Eugene T. Paslov: Do not overlook fellow citizens at society’s edges | NevadaAppeal.com
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Eugene T. Paslov: Do not overlook fellow citizens at society’s edges

Dr. Eugene T. Paslov

Two recent articles in the Nevada Appeal raised red flags. The first was F.T. Norton’s story, “Volunteers pay it forward,” on Nov. 16. The story emphasized the positive aspects of recipients of the Dayton food pantry giving back to the community by volunteering their services to the Healthy Communities Coalition. It is heart-warming and noble for those who need help themselves to volunteer their assistance to others. I felt very proud of my fellow citizens. What also caught my eye was the lead sentence in the story: “A year after the Dayton food pantry opened its doors, the clientele has doubled …”

That’s a red flag. If it doubles again, we’re in trouble.

The second Appeal story that caught my attention was the commentary that same day, “The Senior Center must improve food, facilities.” A group of seven seniors complained that the food quality had deteriorated; they were given small amounts of coffee and had to pay for seconds. They felt they were not treated with dignity.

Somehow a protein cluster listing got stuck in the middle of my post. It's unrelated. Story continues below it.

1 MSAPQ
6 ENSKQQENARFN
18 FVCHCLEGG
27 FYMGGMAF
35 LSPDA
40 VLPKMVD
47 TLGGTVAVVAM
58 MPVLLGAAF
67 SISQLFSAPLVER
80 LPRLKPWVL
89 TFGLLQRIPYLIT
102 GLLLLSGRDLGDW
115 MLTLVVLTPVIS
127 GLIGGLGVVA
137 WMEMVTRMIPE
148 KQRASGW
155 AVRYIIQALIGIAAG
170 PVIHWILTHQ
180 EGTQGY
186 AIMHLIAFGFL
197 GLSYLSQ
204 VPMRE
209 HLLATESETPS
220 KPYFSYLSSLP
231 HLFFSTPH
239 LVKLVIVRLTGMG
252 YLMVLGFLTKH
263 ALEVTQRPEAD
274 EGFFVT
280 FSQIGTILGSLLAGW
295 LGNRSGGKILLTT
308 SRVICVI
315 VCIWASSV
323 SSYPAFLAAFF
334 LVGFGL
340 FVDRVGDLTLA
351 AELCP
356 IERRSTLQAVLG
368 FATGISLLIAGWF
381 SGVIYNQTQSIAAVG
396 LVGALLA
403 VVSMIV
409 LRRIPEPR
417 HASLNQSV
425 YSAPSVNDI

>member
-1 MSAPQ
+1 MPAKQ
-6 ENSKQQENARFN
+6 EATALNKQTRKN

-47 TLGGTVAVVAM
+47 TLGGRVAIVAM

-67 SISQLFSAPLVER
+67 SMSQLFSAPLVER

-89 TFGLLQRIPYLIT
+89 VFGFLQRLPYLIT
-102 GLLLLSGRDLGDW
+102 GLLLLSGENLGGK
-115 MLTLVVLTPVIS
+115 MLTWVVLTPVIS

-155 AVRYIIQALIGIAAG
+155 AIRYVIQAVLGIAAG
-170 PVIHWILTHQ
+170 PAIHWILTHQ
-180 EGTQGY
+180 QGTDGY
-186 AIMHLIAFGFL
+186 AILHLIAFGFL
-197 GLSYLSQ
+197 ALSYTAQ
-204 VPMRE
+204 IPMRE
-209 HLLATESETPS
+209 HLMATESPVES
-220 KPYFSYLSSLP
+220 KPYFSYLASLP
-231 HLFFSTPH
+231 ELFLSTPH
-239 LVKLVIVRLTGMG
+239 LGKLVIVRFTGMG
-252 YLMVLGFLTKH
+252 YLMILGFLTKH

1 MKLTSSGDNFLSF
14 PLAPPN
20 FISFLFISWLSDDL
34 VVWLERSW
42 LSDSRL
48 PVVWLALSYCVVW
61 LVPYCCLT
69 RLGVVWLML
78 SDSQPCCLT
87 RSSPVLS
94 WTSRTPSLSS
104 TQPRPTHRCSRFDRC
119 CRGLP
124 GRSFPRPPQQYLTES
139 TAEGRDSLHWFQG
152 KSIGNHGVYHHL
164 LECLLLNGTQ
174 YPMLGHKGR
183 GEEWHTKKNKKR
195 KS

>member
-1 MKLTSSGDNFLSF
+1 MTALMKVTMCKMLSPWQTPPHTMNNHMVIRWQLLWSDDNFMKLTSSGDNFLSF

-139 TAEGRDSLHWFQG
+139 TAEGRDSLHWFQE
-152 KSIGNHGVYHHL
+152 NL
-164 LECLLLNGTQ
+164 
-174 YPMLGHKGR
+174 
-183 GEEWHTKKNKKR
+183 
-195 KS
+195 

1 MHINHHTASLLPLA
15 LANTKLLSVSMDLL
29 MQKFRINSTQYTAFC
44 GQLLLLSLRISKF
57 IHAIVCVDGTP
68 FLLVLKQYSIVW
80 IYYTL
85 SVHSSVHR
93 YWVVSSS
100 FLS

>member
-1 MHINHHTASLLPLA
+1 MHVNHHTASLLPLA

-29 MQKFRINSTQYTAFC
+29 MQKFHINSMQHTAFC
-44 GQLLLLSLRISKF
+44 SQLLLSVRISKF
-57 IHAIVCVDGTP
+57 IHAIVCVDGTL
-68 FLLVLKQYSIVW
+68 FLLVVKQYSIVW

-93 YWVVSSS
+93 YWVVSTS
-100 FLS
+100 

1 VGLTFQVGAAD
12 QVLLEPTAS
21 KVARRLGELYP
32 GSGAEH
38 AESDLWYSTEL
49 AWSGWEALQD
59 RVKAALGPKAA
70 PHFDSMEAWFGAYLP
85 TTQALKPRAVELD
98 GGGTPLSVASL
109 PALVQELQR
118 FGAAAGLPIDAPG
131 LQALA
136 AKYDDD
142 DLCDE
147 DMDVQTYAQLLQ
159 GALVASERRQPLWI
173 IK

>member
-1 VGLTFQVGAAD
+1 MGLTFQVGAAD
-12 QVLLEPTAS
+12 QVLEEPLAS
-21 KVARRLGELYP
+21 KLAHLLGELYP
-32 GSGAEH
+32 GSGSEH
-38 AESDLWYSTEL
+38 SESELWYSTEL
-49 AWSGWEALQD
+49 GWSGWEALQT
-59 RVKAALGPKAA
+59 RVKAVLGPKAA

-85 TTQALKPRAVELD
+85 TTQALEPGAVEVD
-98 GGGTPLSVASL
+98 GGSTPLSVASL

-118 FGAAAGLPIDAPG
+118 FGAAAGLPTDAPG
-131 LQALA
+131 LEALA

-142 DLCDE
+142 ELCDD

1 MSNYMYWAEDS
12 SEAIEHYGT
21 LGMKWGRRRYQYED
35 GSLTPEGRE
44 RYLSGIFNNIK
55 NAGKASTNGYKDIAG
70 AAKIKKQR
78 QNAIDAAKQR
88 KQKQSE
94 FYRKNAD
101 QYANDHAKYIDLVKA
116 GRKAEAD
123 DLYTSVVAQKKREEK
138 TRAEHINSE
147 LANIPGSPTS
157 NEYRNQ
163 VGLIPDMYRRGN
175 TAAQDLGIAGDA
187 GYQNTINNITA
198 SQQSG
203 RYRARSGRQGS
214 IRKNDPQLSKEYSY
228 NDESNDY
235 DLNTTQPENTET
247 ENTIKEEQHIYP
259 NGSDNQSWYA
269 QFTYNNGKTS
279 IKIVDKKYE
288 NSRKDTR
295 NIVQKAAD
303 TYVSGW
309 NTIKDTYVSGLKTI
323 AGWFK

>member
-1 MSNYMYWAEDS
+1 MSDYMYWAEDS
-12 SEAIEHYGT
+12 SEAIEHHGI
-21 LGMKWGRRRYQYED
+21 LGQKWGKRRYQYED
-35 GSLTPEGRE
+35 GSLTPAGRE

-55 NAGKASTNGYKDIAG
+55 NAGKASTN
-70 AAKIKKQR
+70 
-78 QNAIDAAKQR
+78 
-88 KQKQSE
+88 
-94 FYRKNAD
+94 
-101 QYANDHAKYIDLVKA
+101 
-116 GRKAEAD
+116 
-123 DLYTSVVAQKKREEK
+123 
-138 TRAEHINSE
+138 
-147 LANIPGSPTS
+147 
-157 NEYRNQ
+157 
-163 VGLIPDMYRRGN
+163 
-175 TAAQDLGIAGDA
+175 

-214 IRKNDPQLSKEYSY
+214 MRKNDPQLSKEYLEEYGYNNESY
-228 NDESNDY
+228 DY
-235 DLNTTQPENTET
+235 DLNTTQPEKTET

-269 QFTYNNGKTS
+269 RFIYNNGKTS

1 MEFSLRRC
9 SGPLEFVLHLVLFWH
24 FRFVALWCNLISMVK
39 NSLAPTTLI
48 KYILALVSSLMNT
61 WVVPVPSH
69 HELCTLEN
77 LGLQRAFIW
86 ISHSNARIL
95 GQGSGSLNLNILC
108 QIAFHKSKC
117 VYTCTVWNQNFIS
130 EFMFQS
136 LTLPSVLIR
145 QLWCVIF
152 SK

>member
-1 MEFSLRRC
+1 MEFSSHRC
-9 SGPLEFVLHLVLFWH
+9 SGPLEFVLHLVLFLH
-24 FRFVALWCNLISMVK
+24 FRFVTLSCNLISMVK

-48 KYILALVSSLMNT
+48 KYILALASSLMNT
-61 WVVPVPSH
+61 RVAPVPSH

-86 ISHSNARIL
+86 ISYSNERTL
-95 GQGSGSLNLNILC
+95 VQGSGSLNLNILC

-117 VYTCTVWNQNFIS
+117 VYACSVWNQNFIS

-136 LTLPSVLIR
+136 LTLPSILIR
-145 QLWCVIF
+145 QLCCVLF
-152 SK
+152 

I hope city officials take those complaints seriously, find funds to provide quality food services and display the respect our seniors so richly deserve. The red flag for me is that the quality of life in our community is at risk. The true worth of a society is measured by how well it treats those at its edges, not those at its core.

Finally, I just received an

e-mail alert from “Feeding America,” a national non-profit organization, that said 25 percent of our children are at risk of hunger. The USDA, Economic Research Service, reports 50 million Americans and 17 million children lack consistent access to nutritious food. The figure is growing. I would remind everyone that we are the richest, most powerful nation in the world.

I suggest to all of our elected officials, national, state and local, that more important than spending or tax policies will be working on quality-of-life policy issues. We need jobs that pay well and are stable, create communities that treat all of their citizens with dignity and respect (especially the elderly) and, finally, develop bold opportunities that stimulate economic community growth.

I am not so naive as to think that fiscal and tax policies are not important. They are. But our nation is based on the premise that we the people will promote the general welfare, secure the “blessings of Liberty to ourselves and our posterity in order to form a more perfect union,” and that this concept is what is really important.

We care about the welfare of all our citizens and are intolerant of those who equate a compassionate community for an “entitlement society.”

• Eugene Paslov is a board member of the Davidson Academy at the University of Nevada, Reno and the former Nevada state superintendent of schools.